If you’ve decided that remortgaging is for you, then there’s an even bigger decision on the horizon: what type of mortgage to choose.
Now, with the amount of deals to sift through it can be a bit like wading through a breakfast buffet trying to get to the best sausages. Luckily, you’ll have your trusty mortgage adviser on hand to make sense of it all.
However, the choice is ultimately yours. The best way to approach the decision is to keep in mind the reason you’re looking to remortgage. That should help steer you in the right direction.
Repayment mortgage or interest only?
Unless there are some very specific circumstances, we would always recommend opting for a repayment mortgage. A repayment mortgage guarantees that you actually pay of some of your mortgage debt each month - which is what you want.
With interest only, you do exactly what it says on the tin; you pay off only the interest on the debt and none of the loan. This can make your monthly payments much lower than with a repayment mortgage, however, you still need to pay off the original debt at the end of your mortgage agreement.
In any case, interest only mortgages have become much harder to come by as lenders need to know that you have a way of paying off the total cost of the house. It’s often not enough to rely on future inheritances, investments coming to fruition or selling your home for a profit.
Which mortgage rate is right for you?
With so many different deals to choose from it can be a little overwhelming. This is why it’s always advisable to have a reputable mortgage adviser on hand to help inform your decision.
We’re going to give you a brief overview of each type of mortgage rate and some pros and cons associated with each.
With a fixed rate mortgage, your repayments stay fixed for a predetermined length of time, usually two, three or five years, and are not affected by rising or falling interest rates.
- You know exactly how much your mortgage will cost each month
- You won’t see an increase in payments during your fixed term
- You usually pay a higher rate than other variable products
- You won’t see a decrease in payments during your fixed term even if interest rates fall
- You usually have to pay a costly early exit fee
With a tracker mortgage, the rate you pay is directly linked to the Bank of England’s base rate which means when it rises, so do your payments, and when it falls, so do your payments.
- You know that the only thing that can increase your monthly payments is an economic change (rather than your lender)
- You have a lot of transparency in your deal
- You have a degree of uncertainty in the fact that if rates rise, your monthly payments will rise too
- You’re fixed into a relationship and have no flexibility
Standard Variable Rate
Each lender has their own SVR which means it’s worth really shopping around. They tend to mirror the Bank of England’s base rate but don’t fall exactly in line. You’re rarely put on an SVR at the beginning of your term, but it’s usually the rate you pay once your introductory fixed term/discount ends.
- You can end up on a great deal with cheap repayments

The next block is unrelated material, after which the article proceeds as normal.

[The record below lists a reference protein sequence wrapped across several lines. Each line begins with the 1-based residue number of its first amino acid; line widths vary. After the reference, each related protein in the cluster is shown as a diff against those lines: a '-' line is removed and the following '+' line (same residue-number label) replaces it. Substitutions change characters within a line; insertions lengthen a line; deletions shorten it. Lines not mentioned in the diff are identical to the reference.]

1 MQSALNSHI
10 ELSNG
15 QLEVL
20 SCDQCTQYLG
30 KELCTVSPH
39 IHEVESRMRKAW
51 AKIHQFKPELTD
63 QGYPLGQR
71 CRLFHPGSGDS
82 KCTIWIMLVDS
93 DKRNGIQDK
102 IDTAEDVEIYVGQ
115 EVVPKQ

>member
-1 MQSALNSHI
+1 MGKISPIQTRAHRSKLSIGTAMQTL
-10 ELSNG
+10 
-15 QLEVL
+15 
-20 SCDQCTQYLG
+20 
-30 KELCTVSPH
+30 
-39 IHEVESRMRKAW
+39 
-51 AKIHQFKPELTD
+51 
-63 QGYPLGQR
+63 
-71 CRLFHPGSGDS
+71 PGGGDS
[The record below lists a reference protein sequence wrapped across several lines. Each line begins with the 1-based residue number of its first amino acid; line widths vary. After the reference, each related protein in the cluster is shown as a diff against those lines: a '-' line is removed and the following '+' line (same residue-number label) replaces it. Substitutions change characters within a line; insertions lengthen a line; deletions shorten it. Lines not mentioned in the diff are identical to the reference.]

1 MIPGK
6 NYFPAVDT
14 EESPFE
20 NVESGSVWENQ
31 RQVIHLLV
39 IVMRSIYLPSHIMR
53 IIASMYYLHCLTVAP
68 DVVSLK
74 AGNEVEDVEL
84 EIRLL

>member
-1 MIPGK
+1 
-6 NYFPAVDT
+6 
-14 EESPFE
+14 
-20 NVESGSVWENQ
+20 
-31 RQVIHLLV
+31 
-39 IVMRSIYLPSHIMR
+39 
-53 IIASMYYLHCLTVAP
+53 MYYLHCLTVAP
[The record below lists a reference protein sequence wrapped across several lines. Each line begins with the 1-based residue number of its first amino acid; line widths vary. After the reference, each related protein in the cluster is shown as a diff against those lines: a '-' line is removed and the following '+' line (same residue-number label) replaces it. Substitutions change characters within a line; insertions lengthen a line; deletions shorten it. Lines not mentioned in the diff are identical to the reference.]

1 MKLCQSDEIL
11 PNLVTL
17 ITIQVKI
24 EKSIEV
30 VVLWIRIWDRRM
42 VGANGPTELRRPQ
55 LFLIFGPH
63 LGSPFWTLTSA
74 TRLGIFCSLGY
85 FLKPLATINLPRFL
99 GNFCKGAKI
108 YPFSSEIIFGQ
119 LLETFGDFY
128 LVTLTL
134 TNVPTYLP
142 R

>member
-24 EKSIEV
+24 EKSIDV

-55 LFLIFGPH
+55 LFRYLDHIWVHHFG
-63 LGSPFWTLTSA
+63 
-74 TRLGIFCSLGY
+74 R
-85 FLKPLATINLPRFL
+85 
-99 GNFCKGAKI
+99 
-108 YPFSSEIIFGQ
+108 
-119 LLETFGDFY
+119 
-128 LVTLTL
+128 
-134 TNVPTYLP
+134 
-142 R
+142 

- If interest rates drop you’ll most likely see a reduction in payments
- You usually have no early repayment charges
- You don’t have the certainty of knowing how much your mortgage payment will be each month
- You might not see the full benefit of a drop in interest rates as the lender sets their own rate
With a discount rate mortgage, you receive a discount on your lender’s SVR for a specified period of time. After this time ends you usually go on their SVR.
- Usually cheaper than other rates
- You can often see a decrease in your monthly payments if interest rates drop
The best thing to do is talk to an independent mortgage adviser so you can thoroughly discuss your circumstances and weigh up all the options in detail to ensure you’re on the right type of mortgage for you.
- You have no certainty
- Lenders may increase their SVR which means you might not see a great benefit
Is Stamp Duty payable when I remortgage?
Unless you need to transfer the legal title of your home as part of the remortgage transaction, you won’t need to pay Stamp Duty.
What other fees are there involved?
The first cost to consider is the arrangement fee. This is by far the highest charge when remortgaging and they’ve increased dramatically over the last few years. Sometimes they are worked out as “percentage fees” and can be as high as 1.5% - 2% of the loan, which, on a £200,000 mortgage would work out as between £3,000 and £4,000. Factoring in the arrangement fee as part of the price of your mortgage is vital. If you’re looking at a mortgage under £150,000 the fee can be disproportionately large. Sometimes it can be better to opt for a deal with a larger interest rate, but with a lower fee as it often works out cheaper.
On top of your arrangement fee, some lenders also charge something called a booking or reservation fee. They usually use these as a way to secure a fixed rate, tracker or discount deal, cost around £150 and are non-refundable.
You may have to pay an early repayment charge to your existing lender if your remortgage means you’ll be paying off your current mortgage. Depending on the current deal that you’re on and which lender you are with, you may have to pay an exit fee if you decide to switch lenders.
If you’re thinking of remortgaging and would like to speak to a professional mortgage broker, contact one of our advisers here at TaylorMade.